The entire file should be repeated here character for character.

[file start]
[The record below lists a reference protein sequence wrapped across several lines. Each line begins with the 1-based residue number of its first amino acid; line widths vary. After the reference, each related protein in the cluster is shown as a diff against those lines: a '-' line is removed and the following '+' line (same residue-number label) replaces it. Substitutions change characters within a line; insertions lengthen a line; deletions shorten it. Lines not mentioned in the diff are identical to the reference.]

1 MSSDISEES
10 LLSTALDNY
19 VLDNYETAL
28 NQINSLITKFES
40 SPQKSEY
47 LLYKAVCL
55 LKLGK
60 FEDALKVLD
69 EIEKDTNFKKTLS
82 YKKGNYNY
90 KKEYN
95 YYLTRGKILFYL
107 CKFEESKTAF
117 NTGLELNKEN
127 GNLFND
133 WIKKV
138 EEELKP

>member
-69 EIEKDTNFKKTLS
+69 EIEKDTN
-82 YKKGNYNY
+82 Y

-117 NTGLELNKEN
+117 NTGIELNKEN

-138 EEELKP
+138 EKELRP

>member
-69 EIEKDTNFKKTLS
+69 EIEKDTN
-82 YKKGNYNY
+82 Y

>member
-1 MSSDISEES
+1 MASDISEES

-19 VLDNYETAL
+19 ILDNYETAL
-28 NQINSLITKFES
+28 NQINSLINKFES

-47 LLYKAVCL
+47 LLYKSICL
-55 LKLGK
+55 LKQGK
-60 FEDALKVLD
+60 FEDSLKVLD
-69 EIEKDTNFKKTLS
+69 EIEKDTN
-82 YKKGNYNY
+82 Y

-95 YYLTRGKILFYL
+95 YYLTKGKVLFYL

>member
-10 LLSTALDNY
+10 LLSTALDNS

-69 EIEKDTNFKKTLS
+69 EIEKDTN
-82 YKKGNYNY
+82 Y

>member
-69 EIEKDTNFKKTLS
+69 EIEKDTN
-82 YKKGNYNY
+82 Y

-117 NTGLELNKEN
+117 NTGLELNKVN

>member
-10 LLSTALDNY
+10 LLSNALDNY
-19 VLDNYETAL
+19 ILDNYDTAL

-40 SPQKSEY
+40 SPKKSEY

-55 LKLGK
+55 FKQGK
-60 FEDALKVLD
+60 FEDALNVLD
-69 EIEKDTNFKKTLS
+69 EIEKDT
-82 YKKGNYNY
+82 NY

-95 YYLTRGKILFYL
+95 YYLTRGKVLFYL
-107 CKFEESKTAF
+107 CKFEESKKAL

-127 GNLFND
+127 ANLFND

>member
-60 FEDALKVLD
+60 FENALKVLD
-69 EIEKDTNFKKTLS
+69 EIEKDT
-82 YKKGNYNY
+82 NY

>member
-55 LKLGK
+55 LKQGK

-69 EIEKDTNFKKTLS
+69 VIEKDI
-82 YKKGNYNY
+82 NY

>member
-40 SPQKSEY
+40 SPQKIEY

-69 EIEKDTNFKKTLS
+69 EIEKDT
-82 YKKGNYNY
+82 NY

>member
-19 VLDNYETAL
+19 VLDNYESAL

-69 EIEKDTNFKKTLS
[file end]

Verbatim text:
[The record below lists a reference protein sequence wrapped across several lines. Each line begins with the 1-based residue number of its first amino acid; line widths vary. After the reference, each related protein in the cluster is shown as a diff against those lines: a '-' line is removed and the following '+' line (same residue-number label) replaces it. Substitutions change characters within a line; insertions lengthen a line; deletions shorten it. Lines not mentioned in the diff are identical to the reference.]

1 MSSDISEES
10 LLSTALDNY
19 VLDNYETAL
28 NQINSLITKFES
40 SPQKSEY
47 LLYKAVCL
55 LKLGK
60 FEDALKVLD
69 EIEKDTNFKKTLS
82 YKKGNYNY
90 KKEYN
95 YYLTRGKILFYL
107 CKFEESKTAF
117 NTGLELNKEN
127 GNLFND
133 WIKKV
138 EEELKP

>member
-69 EIEKDTNFKKTLS
+69 EIEKDTN
-82 YKKGNYNY
+82 Y

-117 NTGLELNKEN
+117 NTGIELNKEN

-138 EEELKP
+138 EKELRP

>member
-69 EIEKDTNFKKTLS
+69 EIEKDTN
-82 YKKGNYNY
+82 Y

>member
-1 MSSDISEES
+1 MASDISEES

-19 VLDNYETAL
+19 ILDNYETAL
-28 NQINSLITKFES
+28 NQINSLINKFES

-47 LLYKAVCL
+47 LLYKSICL
-55 LKLGK
+55 LKQGK
-60 FEDALKVLD
+60 FEDSLKVLD
-69 EIEKDTNFKKTLS
+69 EIEKDTN
-82 YKKGNYNY
+82 Y

-95 YYLTRGKILFYL
+95 YYLTKGKVLFYL

>member
-10 LLSTALDNY
+10 LLSTALDNS

-69 EIEKDTNFKKTLS
+69 EIEKDTN
-82 YKKGNYNY
+82 Y

>member
-69 EIEKDTNFKKTLS
+69 EIEKDTN
-82 YKKGNYNY
+82 Y

-117 NTGLELNKEN
+117 NTGLELNKVN

>member
-10 LLSTALDNY
+10 LLSNALDNY
-19 VLDNYETAL
+19 ILDNYDTAL

-40 SPQKSEY
+40 SPKKSEY

-55 LKLGK
+55 FKQGK
-60 FEDALKVLD
+60 FEDALNVLD
-69 EIEKDTNFKKTLS
+69 EIEKDT
-82 YKKGNYNY
+82 NY

-95 YYLTRGKILFYL
+95 YYLTRGKVLFYL
-107 CKFEESKTAF
+107 CKFEESKKAL

-127 GNLFND
+127 ANLFND

>member
-60 FEDALKVLD
+60 FENALKVLD
-69 EIEKDTNFKKTLS
+69 EIEKDT
-82 YKKGNYNY
+82 NY

>member
-55 LKLGK
+55 LKQGK

-69 EIEKDTNFKKTLS
+69 VIEKDI
-82 YKKGNYNY
+82 NY

>member
-40 SPQKSEY
+40 SPQKIEY

-69 EIEKDTNFKKTLS
+69 EIEKDT
-82 YKKGNYNY
+82 NY

>member
-19 VLDNYETAL
+19 VLDNYESAL

-69 EIEKDTNFKKTLS